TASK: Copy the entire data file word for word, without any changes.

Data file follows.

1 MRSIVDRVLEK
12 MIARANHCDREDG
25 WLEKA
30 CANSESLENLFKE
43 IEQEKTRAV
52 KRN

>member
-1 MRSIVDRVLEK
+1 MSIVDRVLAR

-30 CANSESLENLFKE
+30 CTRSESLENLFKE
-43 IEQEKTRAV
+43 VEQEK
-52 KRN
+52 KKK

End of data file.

1 MRSIVDRVLEK
12 MIARANHCDREDG
25 WLEKA
30 CANSESLENLFKE
43 IEQEKTRAV
52 KRN

>member
-1 MRSIVDRVLEK
+1 MSIVDRVLAR

-30 CANSESLENLFKE
+30 CTRSESLENLFKE
-43 IEQEKTRAV
+43 VEQEK
-52 KRN
+52 KKK